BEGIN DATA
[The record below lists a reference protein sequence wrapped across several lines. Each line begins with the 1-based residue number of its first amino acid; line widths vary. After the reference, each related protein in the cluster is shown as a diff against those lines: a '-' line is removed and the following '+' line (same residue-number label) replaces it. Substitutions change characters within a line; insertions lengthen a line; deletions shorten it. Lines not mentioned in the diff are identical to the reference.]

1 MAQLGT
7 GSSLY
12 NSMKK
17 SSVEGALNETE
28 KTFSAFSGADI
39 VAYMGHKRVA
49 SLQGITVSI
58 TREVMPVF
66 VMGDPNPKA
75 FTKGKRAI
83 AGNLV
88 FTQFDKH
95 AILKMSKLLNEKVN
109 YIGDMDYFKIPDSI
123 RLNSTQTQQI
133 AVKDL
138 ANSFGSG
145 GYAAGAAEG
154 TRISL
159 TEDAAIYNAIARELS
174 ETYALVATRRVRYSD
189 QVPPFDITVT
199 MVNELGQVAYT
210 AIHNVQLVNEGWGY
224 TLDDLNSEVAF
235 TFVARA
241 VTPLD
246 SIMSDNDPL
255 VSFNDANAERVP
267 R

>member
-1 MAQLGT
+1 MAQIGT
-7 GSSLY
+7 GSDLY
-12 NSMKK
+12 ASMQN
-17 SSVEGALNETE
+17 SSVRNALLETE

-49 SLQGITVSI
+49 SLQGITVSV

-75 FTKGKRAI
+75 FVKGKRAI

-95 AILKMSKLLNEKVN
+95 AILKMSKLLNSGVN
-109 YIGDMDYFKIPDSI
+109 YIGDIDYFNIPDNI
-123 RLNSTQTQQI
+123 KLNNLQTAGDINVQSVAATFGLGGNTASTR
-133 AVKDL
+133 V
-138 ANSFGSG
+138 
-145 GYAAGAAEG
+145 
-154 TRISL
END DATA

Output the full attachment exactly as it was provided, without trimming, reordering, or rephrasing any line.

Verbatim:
[The record below lists a reference protein sequence wrapped across several lines. Each line begins with the 1-based residue number of its first amino acid; line widths vary. After the reference, each related protein in the cluster is shown as a diff against those lines: a '-' line is removed and the following '+' line (same residue-number label) replaces it. Substitutions change characters within a line; insertions lengthen a line; deletions shorten it. Lines not mentioned in the diff are identical to the reference.]

1 MAQLGT
7 GSSLY
12 NSMKK
17 SSVEGALNETE
28 KTFSAFSGADI
39 VAYMGHKRVA
49 SLQGITVSI
58 TREVMPVF
66 VMGDPNPKA
75 FTKGKRAI
83 AGNLV
88 FTQFDKH
95 AILKMSKLLNEKVN
109 YIGDMDYFKIPDSI
123 RLNSTQTQQI
133 AVKDL
138 ANSFGSG
145 GYAAGAAEG
154 TRISL
159 TEDAAIYNAIARELS
174 ETYALVATRRVRYSD
189 QVPPFDITVT
199 MVNELGQVAYT
210 AIHNVQLVNEGWGY
224 TLDDLNSEVAF
235 TFVARA
241 VTPLD
246 SIMSDNDPL
255 VSFNDANAERVP
267 R

>member
-1 MAQLGT
+1 MAQIGT
-7 GSSLY
+7 GSDLY
-12 NSMKK
+12 ASMQN
-17 SSVEGALNETE
+17 SSVRNALLETE

-49 SLQGITVSI
+49 SLQGITVSV

-75 FTKGKRAI
+75 FVKGKRAI

-95 AILKMSKLLNEKVN
+95 AILKMSKLLNSGVN
-109 YIGDMDYFKIPDSI
+109 YIGDIDYFNIPDNI
-123 RLNSTQTQQI
+123 KLNNLQTAGDINVQSVAATFGLGGNTASTR
-133 AVKDL
+133 V
-138 ANSFGSG
+138 
-145 GYAAGAAEG
+145 
-154 TRISL